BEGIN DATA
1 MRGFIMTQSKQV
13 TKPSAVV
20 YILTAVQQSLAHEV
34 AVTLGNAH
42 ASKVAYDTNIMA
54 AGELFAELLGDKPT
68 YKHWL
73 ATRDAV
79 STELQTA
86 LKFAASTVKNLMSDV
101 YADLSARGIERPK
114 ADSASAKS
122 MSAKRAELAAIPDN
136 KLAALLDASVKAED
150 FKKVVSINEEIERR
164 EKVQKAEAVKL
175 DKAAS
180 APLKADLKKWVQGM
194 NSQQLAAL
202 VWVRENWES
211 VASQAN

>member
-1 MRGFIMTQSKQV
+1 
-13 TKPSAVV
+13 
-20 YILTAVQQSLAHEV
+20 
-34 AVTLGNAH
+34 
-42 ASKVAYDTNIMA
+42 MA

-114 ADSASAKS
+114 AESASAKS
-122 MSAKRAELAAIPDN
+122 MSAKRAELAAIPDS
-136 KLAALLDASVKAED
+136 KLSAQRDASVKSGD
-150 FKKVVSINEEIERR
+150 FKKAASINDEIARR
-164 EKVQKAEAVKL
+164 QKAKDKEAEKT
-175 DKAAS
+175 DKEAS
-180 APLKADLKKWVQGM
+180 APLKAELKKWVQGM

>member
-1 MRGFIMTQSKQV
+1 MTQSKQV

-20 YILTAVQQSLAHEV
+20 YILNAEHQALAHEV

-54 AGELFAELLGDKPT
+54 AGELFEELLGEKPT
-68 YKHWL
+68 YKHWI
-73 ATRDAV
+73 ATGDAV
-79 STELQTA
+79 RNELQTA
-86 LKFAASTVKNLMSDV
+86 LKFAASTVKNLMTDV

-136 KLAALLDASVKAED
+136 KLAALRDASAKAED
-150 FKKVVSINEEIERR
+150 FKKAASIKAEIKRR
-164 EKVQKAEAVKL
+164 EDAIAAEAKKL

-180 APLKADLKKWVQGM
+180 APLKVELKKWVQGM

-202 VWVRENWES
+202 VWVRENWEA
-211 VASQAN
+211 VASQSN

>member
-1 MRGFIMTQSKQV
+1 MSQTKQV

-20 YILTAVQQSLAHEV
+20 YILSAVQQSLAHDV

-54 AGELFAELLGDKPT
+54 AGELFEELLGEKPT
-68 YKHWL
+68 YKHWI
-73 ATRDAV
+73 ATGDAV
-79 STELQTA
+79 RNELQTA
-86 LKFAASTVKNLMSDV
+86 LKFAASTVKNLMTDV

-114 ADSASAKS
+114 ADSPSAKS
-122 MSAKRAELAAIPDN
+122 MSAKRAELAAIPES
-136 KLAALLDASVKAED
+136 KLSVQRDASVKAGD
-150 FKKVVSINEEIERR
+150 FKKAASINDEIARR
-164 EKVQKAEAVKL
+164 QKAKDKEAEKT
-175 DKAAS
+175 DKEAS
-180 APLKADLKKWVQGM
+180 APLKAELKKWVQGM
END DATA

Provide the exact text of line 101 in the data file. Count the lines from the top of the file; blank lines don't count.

-180 APLKADLKKWVQGM